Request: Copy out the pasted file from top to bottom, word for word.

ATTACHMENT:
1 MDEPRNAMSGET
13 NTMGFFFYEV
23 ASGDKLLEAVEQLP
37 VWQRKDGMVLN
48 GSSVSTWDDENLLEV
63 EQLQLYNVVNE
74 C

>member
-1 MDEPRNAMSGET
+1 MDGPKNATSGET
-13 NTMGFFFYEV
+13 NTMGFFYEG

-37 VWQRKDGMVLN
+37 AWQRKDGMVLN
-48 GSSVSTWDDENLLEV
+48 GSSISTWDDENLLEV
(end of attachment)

1 MDEPRNAMSGET
13 NTMGFFFYEV
23 ASGDKLLEAVEQLP
37 VWQRKDGMVLN
48 GSSVSTWDDENLLEV
63 EQLQLYNVVNE
74 C

>member
-1 MDEPRNAMSGET
+1 MDGPKNATSGET
-13 NTMGFFFYEV
+13 NTMGFFYEG

-37 VWQRKDGMVLN
+37 AWQRKDGMVLN
-48 GSSVSTWDDENLLEV
+48 GSSISTWDDENLLEV